Kevin S. Attenhofer, MD
Chang A, Llinas EJ, Chen K, Llinas RH, Marsh EB. Shorter Intensive Care Unit Stays?: The Majority of Post-Intravenous tPA (Tissue-Type Plasminogen Activator) Symptomatic Hemorrhages Occur Within 12 Hours of Treatment. Stroke. 2018
Over the past 20 years, use of intravenous recombinant tissue-type plasminogen activator (IV-rtPA; Actiplase) has become ubiquitous as the first-line treatment for acute ischemic stroke. Despite recent exciting advances in endovascular therapy, as well as emerging optimism about tenecteplase (TNK), IV-rtPA remains king.
IV-rtPA binds to fibrin on the surface of clot and cleaves plasminogen into plasmin. Fibrin molecules are then broken apart by the plasmin, and the clot dissolves. It is important to note that although IV-rtPA is relatively selective for clot-bound plasminogen, it still activates circulating plasminogen, thereby releasing plasmin. This can lead to the breakdown of circulating fibrinogen and cause an unwanted systemic hyperfibrinolysis. (Side note: Streptokinase and urokinase lack this specificity for clot-associated fibrin, and this is likely why they failed as therapeutic options.) I often hear practitioners cite the short half-life of IV-rtPA itself; however, they overlook the downstream effects of coagulopathy (decreased fibrinogen; increased PT, aPTT) which may persist for at least 24 hours.1
Since IV-rtPA does carry this risk of systemic coagulopathy (of which the most feared complication is symptomatic intracranial hemorrhage (sICH)), patients treated with IV-rtPA have traditionally been monitored in an intensive care setting for 24 hours following the administration of IV-rtPA. In this paper, Chang et al. postulate that the highest risk for hemorrhage occurs within 12 hours based on the pharmacodynamics of IV-rtPA (maximal coagulopathy at 1-4 hours after administration).1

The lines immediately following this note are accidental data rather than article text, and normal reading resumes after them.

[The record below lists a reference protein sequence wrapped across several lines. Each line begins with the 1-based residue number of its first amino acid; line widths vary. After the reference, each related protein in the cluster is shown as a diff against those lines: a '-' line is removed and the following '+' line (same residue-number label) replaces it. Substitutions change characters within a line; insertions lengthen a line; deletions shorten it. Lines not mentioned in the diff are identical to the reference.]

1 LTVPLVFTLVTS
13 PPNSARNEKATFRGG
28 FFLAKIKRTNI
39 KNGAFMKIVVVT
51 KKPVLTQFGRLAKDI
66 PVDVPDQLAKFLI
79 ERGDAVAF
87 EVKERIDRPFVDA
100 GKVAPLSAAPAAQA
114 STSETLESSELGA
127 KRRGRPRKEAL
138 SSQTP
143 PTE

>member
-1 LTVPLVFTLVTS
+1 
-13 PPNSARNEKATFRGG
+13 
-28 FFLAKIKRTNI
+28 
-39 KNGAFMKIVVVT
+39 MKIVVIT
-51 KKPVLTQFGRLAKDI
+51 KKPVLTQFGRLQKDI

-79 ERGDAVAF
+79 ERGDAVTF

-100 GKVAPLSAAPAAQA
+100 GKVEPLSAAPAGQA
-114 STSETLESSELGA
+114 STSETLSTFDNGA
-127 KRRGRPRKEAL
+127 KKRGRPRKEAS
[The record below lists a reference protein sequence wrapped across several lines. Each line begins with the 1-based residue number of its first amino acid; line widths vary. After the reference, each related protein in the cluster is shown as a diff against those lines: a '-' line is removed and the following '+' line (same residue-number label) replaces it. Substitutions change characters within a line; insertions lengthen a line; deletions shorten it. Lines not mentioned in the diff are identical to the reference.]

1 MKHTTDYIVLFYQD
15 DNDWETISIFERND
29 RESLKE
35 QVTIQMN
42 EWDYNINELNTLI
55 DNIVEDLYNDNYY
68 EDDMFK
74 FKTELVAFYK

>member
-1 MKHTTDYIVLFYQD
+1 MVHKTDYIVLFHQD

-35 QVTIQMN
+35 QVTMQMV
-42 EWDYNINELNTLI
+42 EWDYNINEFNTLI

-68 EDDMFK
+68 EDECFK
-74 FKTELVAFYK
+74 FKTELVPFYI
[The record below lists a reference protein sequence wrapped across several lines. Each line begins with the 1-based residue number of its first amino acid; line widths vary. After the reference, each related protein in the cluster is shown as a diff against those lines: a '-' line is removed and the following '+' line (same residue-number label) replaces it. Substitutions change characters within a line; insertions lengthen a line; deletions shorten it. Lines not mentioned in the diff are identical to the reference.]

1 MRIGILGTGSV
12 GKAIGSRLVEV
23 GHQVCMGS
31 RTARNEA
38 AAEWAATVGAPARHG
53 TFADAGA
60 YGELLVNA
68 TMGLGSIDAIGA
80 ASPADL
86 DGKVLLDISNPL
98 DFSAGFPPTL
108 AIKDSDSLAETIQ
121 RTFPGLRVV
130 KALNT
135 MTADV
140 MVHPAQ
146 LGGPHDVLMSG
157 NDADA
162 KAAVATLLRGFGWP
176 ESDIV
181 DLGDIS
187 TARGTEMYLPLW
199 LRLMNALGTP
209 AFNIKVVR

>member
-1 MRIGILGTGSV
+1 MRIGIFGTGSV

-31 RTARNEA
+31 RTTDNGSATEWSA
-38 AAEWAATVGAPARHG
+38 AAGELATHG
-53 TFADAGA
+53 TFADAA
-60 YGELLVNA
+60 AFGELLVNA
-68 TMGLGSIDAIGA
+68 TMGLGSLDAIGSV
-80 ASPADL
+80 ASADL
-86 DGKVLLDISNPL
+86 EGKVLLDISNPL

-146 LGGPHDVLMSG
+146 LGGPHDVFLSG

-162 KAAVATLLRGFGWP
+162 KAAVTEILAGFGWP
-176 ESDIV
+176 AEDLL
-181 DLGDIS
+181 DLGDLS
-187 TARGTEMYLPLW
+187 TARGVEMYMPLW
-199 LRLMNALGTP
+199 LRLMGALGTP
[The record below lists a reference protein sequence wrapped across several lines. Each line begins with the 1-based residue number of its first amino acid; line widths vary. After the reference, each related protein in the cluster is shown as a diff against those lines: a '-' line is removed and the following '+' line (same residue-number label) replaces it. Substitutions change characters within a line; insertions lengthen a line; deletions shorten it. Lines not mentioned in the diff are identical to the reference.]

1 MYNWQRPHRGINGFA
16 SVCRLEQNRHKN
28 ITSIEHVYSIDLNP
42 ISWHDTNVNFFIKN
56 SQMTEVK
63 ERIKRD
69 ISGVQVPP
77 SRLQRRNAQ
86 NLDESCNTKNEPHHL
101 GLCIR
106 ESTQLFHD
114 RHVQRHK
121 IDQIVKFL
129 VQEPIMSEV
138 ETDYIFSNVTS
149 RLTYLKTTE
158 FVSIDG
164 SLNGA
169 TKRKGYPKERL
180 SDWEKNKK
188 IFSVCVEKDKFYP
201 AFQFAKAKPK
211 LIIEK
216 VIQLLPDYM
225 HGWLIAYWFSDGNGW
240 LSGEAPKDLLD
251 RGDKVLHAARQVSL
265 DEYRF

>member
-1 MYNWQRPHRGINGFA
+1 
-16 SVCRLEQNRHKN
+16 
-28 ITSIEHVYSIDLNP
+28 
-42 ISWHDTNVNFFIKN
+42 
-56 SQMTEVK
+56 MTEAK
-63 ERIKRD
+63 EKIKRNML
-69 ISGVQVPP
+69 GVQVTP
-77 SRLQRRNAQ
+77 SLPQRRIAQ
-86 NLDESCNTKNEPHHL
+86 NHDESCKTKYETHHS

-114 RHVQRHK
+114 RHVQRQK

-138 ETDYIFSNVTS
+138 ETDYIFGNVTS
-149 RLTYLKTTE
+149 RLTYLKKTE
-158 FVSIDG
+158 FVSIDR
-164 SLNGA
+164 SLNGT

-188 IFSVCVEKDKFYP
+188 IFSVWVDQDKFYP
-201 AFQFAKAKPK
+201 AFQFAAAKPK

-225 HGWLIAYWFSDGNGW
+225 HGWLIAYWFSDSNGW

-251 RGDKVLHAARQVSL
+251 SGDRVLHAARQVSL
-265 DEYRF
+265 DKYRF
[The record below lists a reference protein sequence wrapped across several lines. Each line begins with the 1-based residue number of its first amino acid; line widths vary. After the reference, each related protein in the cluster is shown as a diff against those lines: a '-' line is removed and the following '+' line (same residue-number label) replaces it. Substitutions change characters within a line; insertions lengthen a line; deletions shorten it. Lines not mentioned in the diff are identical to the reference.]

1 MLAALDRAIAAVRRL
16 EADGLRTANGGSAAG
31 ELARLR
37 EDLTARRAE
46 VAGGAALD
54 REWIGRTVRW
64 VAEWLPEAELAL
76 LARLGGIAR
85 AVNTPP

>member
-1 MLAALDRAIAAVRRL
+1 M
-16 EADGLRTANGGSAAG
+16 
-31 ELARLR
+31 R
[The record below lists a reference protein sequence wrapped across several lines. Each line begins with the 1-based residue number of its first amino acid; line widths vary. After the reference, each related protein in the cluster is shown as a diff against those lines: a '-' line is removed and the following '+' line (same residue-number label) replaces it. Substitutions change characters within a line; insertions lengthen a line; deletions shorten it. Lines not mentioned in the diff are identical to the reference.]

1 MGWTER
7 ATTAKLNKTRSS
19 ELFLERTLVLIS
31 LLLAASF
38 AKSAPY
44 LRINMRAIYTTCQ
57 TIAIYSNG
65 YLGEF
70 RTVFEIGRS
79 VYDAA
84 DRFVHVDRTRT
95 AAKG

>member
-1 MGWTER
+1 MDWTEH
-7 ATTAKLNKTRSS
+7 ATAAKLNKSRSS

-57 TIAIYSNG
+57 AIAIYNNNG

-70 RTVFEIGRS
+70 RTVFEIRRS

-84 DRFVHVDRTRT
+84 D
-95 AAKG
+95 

Chang et al. conducted a prospective observational study at Johns Hopkins Bayview Medical Center of 385 patients treated with IV-rtPA between 2004 and 2017. They reviewed all neuroimaging within 48 hours of IV-rtPA for hemorrhage, and defined sICH in accordance with the ECASS (European Cooperative Acute Stroke Study) definition. sICH was attributed to IV-rtPA if it occurred within 36 hours of IV-rtPA administration. 21 of 385 patients (5.5%) had sICH. The mean length of time from IV-rtPA administration to diagnosis of sICH was 8.5 hours. Only 4 of 21 patients had sICH after 12 hours (2 of which had unknown time of neurological change).
One critical aspect of this study to be aware of is that they did not exclude patients who received a combination of IV-rtPA and endovascular therapy. This was the only reported baseline characteristic that was of statistical note, and likely carries clinical significance as well. Combination
therapy may increase the risk of early hemorrhage due to direct endovascular irritation. Further, since this study dates back to 2004, we cannot know how standardized endovascular practices were in this cohort, nor do we know how these practices match today’s standard of care. Inclusion of endovascular therapy may have also led to over-estimated numbers of early hemorrhage because of contrast extravasation post-procedure.
The authors conclude that since most post IV-rtPA sICHs occur within 12 hours, monitoring to 24 hours is not necessary in most cases. This would be a significant departure from current practice, which has large implications for resource utilization and availability. I think their data is convincing: 4 of 385 (1%) of patients treated with IV-rtPA had sICH diagnosed after 12 hours. It would be interesting to know if these 4 are patients in whom management would have been changed as a result of this study, or if they were comorbidly sick with other ICU needs.
Another interesting point to keep in mind is the rise of tenecteplase. TNK may be even more clot-specific than IV-rtPA, and length of post-treatment ICU monitoring for each drug may impact usage trends.
- Ho CH, Wang SP. Serial thrombolysis-related changes after thrombolytic therapy with TPA in patients with acute myocardial infarction. Thromb Res. 1990;58:331–341.